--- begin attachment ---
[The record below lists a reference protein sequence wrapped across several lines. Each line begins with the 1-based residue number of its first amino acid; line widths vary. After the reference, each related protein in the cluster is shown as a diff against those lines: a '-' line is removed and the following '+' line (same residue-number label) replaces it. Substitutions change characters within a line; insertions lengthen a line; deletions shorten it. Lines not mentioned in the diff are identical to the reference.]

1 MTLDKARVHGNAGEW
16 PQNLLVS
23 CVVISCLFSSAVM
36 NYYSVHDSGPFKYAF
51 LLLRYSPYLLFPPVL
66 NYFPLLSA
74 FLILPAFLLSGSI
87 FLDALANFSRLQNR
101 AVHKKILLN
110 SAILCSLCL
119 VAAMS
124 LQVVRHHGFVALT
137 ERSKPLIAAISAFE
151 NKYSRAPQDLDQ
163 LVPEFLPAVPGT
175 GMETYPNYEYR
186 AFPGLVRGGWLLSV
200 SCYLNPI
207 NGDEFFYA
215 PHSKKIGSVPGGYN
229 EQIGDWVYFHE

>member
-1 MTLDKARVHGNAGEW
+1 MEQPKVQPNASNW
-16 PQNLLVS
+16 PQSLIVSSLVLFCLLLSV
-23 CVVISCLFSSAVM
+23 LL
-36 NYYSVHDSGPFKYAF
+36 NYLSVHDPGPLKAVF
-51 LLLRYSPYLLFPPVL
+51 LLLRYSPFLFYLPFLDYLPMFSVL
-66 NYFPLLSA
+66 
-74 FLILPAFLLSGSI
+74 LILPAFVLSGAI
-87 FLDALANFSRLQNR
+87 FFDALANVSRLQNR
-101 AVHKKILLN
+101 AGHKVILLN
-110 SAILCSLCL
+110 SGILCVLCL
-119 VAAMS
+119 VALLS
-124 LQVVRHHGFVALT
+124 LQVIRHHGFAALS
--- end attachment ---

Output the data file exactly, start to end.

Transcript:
[The record below lists a reference protein sequence wrapped across several lines. Each line begins with the 1-based residue number of its first amino acid; line widths vary. After the reference, each related protein in the cluster is shown as a diff against those lines: a '-' line is removed and the following '+' line (same residue-number label) replaces it. Substitutions change characters within a line; insertions lengthen a line; deletions shorten it. Lines not mentioned in the diff are identical to the reference.]

1 MTLDKARVHGNAGEW
16 PQNLLVS
23 CVVISCLFSSAVM
36 NYYSVHDSGPFKYAF
51 LLLRYSPYLLFPPVL
66 NYFPLLSA
74 FLILPAFLLSGSI
87 FLDALANFSRLQNR
101 AVHKKILLN
110 SAILCSLCL
119 VAAMS
124 LQVVRHHGFVALT
137 ERSKPLIAAISAFE
151 NKYSRAPQDLDQ
163 LVPEFLPAVPGT
175 GMETYPNYEYR
186 AFPGLVRGGWLLSV
200 SCYLNPI
207 NGDEFFYA
215 PHSKKIGSVPGGYN
229 EQIGDWVYFHE

>member
-1 MTLDKARVHGNAGEW
+1 MEQPKVQPNASNW
-16 PQNLLVS
+16 PQSLIVSSLVLFCLLLSV
-23 CVVISCLFSSAVM
+23 LL
-36 NYYSVHDSGPFKYAF
+36 NYLSVHDPGPLKAVF
-51 LLLRYSPYLLFPPVL
+51 LLLRYSPFLFYLPFLDYLPMFSVL
-66 NYFPLLSA
+66 
-74 FLILPAFLLSGSI
+74 LILPAFVLSGAI
-87 FLDALANFSRLQNR
+87 FFDALANVSRLQNR
-101 AVHKKILLN
+101 AGHKVILLN
-110 SAILCSLCL
+110 SGILCVLCL
-119 VAAMS
+119 VALLS
-124 LQVVRHHGFVALT
+124 LQVIRHHGFAALS